Alice-Azania Jarvis: Buying a flat can be like going on a blind date

In The Red
  • @aliceazania

Last week, I mentioned change. And the fact that there's an awful lot of it in my life these days. New year, new diary, new page of the calendar and all that. I'd just accepted an offer on my flat, and had made an offer on another one. This change, it should be said, looks perilously close to collapse; the buyer that Foxtons found for me is poised to pull out, having been unable to get a mortgage for himself. It's frustrating given the legal fees I've already racked up – and the way in which my heart has found itself set on the other property, which is now almost certain to be out of reach despite being, quite literally, the Flat Of My Dreams.

If nothing else, it will have been a valuable lesson in the vagaries of the housing market: the forms, the paperwork, the brokers, agents and lawyers. The way in which you can, like a blind date waiting alone at the restaurant table, be left in the lurch by a total stranger. And I might take it as a cue to implement more change: invest in a set of chairs for the unused table in my sitting room (radical!). Learn how to change a spotlight. Clear out a few overstocked cupboards and cluttered shelves. I'd get a pet, only there's no outdoor space and I don't really want a dependent. I'd move in my boyfriend, but he'd pose the same problem.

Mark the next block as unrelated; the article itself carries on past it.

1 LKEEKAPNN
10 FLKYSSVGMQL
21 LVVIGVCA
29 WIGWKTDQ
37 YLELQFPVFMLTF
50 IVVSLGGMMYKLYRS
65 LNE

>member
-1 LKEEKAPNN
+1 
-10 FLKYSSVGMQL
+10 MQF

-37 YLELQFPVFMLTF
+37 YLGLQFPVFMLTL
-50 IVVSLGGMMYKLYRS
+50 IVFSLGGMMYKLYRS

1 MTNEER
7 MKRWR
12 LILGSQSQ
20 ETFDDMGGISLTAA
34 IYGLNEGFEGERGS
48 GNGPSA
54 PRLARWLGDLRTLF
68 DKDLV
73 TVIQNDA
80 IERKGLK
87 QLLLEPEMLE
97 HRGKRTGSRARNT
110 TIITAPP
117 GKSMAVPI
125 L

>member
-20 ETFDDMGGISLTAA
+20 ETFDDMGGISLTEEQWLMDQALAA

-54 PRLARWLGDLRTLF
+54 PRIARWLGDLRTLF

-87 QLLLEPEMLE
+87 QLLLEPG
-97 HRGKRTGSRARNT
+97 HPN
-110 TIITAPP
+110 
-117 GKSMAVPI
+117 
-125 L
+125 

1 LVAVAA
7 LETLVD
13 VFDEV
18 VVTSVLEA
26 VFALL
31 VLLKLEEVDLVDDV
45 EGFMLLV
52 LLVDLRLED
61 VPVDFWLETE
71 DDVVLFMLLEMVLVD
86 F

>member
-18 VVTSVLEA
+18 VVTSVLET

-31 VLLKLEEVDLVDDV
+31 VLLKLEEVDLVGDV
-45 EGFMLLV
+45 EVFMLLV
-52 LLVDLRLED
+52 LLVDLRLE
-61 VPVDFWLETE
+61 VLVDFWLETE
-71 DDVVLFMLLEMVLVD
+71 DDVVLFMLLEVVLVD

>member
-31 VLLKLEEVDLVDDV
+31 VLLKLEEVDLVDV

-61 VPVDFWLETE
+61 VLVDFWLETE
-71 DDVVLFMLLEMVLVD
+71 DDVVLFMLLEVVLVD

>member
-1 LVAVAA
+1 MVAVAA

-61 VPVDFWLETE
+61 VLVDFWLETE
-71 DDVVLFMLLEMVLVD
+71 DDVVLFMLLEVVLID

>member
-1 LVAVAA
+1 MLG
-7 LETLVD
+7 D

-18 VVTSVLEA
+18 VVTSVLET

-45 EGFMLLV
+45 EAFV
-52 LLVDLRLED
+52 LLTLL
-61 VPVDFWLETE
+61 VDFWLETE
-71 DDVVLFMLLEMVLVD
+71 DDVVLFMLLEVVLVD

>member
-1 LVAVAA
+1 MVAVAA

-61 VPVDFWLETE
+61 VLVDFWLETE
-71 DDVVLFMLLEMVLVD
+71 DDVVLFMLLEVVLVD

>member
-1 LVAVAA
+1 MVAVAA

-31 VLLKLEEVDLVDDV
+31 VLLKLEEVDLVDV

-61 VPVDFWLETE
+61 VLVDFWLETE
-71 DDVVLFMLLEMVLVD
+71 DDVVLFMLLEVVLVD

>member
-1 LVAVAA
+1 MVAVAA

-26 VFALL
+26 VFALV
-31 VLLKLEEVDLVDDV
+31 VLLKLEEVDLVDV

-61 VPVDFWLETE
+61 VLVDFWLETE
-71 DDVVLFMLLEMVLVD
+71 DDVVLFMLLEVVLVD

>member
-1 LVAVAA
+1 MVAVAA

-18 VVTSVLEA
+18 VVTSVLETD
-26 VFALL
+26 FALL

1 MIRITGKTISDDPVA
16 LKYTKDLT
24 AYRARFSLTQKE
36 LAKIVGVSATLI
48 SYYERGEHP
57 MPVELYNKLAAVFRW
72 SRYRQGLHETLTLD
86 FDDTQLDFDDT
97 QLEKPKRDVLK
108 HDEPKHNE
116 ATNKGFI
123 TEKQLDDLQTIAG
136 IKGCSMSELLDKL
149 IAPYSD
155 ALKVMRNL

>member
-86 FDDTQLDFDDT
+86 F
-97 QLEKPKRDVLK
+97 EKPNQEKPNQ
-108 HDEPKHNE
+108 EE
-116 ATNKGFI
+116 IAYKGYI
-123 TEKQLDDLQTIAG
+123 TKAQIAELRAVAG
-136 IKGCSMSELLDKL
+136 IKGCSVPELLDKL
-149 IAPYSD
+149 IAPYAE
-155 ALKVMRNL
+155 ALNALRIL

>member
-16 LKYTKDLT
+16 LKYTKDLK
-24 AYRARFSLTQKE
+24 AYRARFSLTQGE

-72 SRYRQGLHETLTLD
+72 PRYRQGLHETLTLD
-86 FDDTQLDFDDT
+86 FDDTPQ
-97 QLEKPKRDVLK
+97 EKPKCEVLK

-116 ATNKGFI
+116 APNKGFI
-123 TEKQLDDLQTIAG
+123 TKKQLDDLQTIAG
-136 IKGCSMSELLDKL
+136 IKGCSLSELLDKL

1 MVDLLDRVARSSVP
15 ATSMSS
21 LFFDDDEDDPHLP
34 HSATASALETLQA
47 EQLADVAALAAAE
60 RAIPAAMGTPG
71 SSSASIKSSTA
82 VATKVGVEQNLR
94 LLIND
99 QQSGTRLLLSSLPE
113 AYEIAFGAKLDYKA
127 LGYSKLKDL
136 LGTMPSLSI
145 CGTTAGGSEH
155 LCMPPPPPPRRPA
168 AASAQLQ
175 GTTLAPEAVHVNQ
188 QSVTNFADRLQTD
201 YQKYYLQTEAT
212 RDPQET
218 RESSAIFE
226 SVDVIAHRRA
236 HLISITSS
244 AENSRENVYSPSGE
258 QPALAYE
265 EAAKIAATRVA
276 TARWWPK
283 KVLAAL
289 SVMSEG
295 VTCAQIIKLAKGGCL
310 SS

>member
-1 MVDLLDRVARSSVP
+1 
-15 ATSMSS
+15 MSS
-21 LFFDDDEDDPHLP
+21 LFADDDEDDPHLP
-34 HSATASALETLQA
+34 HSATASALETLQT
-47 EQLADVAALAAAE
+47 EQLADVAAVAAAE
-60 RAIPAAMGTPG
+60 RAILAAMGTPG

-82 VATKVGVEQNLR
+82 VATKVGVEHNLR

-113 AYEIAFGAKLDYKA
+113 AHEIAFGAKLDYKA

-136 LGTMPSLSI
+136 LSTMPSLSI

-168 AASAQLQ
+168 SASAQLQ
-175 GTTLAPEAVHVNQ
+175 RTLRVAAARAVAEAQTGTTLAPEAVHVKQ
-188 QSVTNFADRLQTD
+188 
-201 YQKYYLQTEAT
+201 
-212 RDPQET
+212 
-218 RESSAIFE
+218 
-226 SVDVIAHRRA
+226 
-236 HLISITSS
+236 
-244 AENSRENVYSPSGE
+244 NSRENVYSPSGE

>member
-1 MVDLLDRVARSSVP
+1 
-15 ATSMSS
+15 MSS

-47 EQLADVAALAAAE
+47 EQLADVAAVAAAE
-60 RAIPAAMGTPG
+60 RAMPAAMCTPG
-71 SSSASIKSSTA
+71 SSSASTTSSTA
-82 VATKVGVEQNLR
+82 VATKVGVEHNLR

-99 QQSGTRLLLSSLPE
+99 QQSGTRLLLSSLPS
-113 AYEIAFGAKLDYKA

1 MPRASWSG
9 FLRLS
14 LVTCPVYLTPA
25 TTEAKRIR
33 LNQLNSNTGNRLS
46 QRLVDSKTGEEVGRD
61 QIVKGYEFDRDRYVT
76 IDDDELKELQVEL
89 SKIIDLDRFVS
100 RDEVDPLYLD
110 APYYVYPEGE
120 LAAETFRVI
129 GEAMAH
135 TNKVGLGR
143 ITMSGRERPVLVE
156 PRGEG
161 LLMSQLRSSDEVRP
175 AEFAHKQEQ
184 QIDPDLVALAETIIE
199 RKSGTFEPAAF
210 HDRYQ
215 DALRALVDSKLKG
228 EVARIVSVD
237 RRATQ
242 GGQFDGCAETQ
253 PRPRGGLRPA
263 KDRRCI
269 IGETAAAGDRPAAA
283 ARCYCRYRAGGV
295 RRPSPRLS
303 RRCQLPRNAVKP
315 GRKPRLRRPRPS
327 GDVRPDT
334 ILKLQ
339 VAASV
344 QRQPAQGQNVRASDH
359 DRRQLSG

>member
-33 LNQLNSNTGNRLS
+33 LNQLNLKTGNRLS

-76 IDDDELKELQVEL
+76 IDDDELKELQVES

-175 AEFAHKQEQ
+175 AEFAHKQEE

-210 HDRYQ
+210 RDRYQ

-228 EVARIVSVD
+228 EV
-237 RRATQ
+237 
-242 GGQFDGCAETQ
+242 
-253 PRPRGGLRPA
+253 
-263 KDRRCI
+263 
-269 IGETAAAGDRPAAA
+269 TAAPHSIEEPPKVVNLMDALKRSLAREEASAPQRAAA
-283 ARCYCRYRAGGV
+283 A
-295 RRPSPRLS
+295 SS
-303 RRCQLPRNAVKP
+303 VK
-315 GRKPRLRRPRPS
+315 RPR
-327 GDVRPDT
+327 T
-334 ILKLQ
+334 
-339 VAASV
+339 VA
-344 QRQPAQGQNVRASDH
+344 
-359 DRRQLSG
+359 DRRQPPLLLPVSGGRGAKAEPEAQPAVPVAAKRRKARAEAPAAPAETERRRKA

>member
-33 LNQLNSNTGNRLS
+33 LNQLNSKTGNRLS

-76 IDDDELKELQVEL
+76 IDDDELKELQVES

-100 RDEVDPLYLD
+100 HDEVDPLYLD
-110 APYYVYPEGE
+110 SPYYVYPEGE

At any rate, there's another big change happening in my life. I am soon to leave The Independent. After four and a half years, it seems a good time to shake things up a bit. We all need to do that sometimes, don't we? I don't want to stay in one place so long I cease to appreciate how wonderful it is. Which this place – this paper – most definitely is (as for the column's contribution to that, only you can be the judge).

It also means that, for the first time in four years, I won't be popping up at the back of your paper on Saturday morning. Next week will be my final appearance, and I intend to use it to share what meagre lessons I have learned in my time here. Has In The Red given me a better brain for finance? Am I now more likely to save than to spend? The jury's out. But, if you're interested, do tune in. And if you have any questions, fire away. Just don't ask me about selling your flat. Because on that front, I am singularly clueless.